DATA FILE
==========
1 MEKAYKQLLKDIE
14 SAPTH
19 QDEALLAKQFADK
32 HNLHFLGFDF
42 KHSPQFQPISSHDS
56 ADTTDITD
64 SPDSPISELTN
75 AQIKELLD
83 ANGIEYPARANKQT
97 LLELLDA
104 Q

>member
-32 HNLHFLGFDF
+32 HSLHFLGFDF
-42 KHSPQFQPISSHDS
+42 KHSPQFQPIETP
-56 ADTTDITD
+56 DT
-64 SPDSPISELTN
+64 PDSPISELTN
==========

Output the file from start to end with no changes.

1 MEKAYKQLLKDIE
14 SAPTH
19 QDEALLAKQFADK
32 HNLHFLGFDF
42 KHSPQFQPISSHDS
56 ADTTDITD
64 SPDSPISELTN
75 AQIKELLD
83 ANGIEYPARANKQT
97 LLELLDA
104 Q

>member
-32 HNLHFLGFDF
+32 HSLHFLGFDF
-42 KHSPQFQPISSHDS
+42 KHSPQFQPIETP
-56 ADTTDITD
+56 DT
-64 SPDSPISELTN
+64 PDSPISELTN